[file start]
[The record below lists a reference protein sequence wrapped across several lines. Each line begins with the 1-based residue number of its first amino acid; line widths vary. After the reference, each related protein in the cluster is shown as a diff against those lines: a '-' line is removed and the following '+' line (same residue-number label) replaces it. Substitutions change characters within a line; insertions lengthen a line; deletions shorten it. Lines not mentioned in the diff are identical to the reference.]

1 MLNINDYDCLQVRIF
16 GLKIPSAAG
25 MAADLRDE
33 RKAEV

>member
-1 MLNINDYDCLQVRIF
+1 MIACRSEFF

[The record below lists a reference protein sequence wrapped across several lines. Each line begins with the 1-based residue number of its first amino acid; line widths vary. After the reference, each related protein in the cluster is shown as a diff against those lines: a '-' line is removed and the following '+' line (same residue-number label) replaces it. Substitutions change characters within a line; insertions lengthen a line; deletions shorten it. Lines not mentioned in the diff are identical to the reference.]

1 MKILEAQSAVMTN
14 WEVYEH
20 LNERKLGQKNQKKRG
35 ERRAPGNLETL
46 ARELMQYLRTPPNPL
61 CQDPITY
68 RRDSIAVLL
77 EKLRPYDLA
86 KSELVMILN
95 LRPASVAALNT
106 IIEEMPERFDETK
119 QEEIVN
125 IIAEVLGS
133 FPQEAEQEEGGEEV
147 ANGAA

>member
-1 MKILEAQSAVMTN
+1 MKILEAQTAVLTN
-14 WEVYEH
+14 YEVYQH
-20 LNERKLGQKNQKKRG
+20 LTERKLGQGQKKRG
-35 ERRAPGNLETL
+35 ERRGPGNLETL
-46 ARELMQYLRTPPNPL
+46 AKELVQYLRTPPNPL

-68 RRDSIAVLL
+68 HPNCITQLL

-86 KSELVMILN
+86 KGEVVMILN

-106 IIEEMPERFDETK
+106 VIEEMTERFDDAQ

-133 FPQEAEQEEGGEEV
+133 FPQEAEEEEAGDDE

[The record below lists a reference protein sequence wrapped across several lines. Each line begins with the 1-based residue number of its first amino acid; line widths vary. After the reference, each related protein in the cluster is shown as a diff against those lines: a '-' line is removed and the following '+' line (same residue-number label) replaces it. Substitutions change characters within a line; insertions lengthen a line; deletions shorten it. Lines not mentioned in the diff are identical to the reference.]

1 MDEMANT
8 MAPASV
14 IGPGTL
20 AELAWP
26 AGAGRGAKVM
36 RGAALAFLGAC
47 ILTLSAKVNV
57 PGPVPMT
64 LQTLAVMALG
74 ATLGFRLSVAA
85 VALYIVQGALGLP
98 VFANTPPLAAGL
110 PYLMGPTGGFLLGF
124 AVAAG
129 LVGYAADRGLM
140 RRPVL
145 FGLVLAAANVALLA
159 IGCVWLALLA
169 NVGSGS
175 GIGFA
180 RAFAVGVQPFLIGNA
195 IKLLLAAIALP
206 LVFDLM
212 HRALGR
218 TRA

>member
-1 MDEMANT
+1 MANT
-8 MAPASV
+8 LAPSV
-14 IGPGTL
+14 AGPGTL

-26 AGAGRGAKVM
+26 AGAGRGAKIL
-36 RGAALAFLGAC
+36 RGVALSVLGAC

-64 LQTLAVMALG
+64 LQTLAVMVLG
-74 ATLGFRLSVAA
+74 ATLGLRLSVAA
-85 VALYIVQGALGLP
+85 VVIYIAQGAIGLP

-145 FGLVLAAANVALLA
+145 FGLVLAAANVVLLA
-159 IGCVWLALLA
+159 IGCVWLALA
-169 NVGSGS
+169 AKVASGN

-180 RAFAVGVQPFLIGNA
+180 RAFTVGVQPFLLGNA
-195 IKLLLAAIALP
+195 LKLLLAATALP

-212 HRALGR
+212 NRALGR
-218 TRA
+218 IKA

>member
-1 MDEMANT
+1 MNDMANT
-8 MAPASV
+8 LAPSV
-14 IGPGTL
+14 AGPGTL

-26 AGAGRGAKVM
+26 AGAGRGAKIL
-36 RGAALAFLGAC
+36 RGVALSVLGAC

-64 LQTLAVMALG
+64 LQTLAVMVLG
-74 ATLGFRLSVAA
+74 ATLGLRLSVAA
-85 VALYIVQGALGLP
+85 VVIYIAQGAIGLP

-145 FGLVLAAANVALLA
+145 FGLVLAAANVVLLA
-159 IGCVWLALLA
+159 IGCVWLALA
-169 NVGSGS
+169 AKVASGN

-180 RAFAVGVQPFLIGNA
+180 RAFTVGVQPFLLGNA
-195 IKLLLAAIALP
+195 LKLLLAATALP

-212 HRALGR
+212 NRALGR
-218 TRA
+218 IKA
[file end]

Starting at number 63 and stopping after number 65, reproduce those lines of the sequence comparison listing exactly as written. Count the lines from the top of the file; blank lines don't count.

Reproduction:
169 NVGSGS
175 GIGFA
180 RAFAVGVQPFLIGNA